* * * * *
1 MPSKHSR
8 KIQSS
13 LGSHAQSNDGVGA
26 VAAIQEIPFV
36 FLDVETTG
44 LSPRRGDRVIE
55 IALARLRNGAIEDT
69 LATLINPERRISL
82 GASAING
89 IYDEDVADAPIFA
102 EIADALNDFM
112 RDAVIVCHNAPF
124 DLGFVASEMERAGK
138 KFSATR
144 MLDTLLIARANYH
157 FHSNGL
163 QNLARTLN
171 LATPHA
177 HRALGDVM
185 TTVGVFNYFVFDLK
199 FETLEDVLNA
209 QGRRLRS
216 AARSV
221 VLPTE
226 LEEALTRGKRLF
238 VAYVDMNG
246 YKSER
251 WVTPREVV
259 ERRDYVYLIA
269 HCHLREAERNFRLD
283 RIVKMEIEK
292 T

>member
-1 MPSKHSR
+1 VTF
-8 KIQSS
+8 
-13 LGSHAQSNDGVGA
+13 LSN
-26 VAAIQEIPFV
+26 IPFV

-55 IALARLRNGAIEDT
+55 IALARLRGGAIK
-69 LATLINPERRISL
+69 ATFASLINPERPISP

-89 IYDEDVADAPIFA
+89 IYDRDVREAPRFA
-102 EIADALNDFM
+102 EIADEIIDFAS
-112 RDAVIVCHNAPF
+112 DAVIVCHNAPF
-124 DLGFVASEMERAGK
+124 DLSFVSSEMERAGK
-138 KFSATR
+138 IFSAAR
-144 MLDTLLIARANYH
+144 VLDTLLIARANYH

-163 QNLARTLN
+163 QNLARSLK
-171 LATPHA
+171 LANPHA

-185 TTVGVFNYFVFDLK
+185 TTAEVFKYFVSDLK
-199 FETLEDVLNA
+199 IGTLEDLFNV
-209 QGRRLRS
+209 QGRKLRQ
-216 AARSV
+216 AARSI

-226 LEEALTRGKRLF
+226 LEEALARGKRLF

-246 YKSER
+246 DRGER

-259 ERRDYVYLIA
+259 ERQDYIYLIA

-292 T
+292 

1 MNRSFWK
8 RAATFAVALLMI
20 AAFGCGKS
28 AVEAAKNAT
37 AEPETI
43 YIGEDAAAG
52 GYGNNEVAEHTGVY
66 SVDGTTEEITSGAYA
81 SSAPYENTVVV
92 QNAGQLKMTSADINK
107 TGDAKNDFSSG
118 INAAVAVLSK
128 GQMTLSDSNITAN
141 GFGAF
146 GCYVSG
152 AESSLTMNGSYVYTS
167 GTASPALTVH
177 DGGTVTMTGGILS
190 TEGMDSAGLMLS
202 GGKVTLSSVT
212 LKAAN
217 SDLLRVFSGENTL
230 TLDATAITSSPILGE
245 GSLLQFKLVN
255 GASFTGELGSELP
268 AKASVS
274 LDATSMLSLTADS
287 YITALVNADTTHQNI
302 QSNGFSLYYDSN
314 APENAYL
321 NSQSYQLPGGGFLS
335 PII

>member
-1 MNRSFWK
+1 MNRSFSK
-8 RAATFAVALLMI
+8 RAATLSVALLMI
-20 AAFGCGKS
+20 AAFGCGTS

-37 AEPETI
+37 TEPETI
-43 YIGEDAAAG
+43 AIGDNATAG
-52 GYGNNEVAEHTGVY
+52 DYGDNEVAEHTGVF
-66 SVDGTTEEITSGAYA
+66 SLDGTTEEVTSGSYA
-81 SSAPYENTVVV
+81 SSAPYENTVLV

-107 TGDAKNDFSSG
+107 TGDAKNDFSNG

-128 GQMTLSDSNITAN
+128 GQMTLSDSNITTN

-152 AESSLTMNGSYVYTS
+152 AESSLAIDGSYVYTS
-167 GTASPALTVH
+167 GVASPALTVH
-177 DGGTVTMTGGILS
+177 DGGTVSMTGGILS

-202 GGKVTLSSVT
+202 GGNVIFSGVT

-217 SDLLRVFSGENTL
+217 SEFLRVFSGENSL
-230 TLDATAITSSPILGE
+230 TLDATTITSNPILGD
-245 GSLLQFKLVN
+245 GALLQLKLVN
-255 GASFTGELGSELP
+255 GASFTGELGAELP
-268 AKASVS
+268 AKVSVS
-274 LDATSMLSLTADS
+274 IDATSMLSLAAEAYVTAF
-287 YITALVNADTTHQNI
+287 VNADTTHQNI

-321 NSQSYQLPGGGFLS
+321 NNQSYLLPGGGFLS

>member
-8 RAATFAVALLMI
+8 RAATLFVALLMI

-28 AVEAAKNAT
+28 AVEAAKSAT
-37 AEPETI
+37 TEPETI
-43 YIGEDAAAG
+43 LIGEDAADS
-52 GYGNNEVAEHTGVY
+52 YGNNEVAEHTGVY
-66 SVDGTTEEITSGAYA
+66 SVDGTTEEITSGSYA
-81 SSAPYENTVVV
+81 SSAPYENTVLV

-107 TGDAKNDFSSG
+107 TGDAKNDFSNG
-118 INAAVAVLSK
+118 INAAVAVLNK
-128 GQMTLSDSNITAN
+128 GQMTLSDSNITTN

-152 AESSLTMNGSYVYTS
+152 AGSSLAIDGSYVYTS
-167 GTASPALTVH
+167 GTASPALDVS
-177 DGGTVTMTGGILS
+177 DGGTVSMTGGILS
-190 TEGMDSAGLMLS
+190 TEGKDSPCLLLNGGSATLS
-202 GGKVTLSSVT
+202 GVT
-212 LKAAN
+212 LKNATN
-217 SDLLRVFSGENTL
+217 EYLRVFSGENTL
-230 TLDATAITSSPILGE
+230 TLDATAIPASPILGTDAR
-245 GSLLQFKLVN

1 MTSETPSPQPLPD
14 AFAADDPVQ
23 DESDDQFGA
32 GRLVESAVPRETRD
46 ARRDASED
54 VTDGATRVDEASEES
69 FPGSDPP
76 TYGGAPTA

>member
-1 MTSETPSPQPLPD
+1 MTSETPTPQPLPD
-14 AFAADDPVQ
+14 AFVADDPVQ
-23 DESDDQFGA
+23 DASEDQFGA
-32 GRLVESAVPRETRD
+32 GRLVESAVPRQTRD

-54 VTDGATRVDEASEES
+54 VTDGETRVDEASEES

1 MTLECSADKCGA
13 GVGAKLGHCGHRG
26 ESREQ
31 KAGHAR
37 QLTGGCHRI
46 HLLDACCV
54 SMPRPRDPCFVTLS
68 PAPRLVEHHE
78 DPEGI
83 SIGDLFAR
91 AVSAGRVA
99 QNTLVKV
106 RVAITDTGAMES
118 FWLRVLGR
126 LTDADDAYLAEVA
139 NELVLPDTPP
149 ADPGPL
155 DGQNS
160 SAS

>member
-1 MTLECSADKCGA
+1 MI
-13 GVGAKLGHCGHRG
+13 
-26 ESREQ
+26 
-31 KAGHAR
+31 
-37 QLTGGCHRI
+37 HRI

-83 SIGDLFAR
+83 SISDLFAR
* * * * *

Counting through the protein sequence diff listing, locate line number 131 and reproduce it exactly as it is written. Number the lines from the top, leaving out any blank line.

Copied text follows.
-152 AESSLTMNGSYVYTS